Norðurál has a certified equal pay system in accordance with the equal pay standard ÍST 85:2012 and has also received a Gold Certificate in PWC’s equal pay audit for three years in a row, or since the equal pay audit was first carried out. In 2021, BSI conducted a maintenance audit of the equal pay system, which confirmed that the equal pay system is designed to achieve the objectives of the company’s equal pay policy. The unexplained gender pay gap at Norðurál is 0.9%.


A large majority, or 85%, of Norðurál’s workforce belongs to the trade unions VLFA, FIT, RAFIS, StéttVest, and VR. A collective agreement between Norðurál and the unions was signed in October 2020 and will remain in effect until 2025.


Focus on working environment and health


Norðurál is committed to providing good facilities and a safe working environment. The company’s values of economy, unity, and integrity reflect the company’s focus on human resources, the environment, health, and safety.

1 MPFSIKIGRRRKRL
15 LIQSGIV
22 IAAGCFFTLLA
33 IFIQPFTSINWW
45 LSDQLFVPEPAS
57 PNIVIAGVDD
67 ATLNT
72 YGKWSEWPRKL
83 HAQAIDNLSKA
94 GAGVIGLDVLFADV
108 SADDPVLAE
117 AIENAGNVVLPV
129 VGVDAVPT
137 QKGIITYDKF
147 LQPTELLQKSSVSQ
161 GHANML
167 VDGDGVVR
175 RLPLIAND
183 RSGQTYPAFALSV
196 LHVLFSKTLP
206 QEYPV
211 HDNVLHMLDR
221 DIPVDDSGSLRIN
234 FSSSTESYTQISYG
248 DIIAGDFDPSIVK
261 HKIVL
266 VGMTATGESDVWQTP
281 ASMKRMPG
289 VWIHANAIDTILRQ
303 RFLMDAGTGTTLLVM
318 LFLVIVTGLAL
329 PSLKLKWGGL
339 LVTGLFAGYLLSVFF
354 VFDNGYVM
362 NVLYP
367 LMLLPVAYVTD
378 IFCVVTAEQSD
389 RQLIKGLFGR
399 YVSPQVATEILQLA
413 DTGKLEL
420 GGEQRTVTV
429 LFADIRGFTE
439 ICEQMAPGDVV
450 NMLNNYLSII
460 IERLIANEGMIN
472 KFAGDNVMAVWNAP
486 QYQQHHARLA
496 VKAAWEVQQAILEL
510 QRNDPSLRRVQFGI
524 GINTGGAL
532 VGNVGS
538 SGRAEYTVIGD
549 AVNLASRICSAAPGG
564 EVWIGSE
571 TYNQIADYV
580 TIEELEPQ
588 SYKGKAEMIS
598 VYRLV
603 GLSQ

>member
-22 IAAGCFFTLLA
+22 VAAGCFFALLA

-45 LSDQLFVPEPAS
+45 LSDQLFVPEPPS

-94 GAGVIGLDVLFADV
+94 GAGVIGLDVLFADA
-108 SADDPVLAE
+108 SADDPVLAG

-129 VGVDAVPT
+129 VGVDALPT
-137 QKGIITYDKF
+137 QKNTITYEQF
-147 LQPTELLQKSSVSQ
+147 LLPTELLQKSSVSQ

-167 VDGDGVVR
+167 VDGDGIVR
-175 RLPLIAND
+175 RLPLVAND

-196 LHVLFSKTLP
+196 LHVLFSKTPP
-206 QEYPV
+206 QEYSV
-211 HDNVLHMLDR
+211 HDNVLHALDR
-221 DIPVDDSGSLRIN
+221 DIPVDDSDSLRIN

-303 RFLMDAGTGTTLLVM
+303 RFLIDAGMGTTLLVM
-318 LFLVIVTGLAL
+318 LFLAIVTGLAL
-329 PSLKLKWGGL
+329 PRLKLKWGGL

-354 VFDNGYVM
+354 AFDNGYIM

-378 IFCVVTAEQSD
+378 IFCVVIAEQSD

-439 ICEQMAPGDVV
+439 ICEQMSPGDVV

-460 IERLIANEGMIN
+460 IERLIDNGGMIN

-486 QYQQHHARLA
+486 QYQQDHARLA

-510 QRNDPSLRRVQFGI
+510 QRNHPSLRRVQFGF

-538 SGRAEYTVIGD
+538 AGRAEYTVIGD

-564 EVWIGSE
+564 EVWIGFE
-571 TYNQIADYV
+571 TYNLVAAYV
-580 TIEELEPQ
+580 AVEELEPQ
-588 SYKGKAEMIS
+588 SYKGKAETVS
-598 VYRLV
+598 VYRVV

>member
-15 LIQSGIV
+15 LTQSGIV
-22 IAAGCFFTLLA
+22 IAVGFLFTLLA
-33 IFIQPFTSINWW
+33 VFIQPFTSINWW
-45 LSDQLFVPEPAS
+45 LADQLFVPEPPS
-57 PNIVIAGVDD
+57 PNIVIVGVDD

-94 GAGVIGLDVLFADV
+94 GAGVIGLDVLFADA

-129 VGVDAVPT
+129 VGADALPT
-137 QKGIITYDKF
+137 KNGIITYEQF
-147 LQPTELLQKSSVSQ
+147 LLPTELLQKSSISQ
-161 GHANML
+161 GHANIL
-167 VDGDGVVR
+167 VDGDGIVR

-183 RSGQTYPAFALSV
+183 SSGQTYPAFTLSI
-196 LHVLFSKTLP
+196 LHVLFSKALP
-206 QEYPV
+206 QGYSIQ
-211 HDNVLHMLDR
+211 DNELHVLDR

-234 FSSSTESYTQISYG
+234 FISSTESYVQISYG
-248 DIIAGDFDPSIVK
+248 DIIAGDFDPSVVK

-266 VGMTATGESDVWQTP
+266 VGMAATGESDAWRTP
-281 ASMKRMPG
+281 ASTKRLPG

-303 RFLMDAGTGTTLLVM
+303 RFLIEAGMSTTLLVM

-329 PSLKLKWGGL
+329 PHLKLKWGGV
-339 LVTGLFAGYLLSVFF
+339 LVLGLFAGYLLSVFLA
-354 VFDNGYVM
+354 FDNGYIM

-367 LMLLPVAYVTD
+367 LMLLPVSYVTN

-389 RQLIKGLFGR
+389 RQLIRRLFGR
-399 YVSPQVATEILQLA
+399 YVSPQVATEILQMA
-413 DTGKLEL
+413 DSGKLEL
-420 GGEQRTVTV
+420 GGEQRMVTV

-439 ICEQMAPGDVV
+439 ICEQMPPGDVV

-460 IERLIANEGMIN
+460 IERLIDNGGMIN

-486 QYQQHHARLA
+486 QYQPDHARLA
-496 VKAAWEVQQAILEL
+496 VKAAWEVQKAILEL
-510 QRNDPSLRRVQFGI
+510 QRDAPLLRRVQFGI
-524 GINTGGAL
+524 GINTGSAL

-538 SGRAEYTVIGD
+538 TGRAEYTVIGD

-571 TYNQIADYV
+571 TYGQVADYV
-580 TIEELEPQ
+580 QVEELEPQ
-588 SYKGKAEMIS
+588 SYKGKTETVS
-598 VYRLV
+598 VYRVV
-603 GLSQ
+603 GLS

Transport is provided between the plant and Akranes, where 60% of employees reside. The employment area of the company is considerably larger, however, with about 20% of staff commuting daily from the Reykjavík area. The company provides carpooling vehicles for employees who live south of tunnel and in Borgarnes. Norðurál owns or rents around 44 cars that are used for carpooling to and from work every day. Electric carpooling vehicles already account for 38% of the company’s fleet, thus supporting the company’s energy-saving plans and objectives. Norðurál’s premises at Grundartangi have 28 charging stations where employees can charge their vehicles free of charge.


Norðurál has partnered with Vinnuvernd to provide health checks and annual occupational health inspections. The purpose of these inspections is to monitor the health of staff with regard to any potentially unhealthy effects of the working environment, to improve the working environment where applicable, remind employees of the importance of good health, and encourage lifestyle improvements. Every year, Vinnuvernd submits a report on the general health and lifestyle factors among the staff. Due to Covid-19, the results of the health report could only be presented for about 20% of employees in 2021. All processing of data by Vinnuvernd take place according privacy laws, and Norðurál only receives information related to the capacity for work of employees at any given time.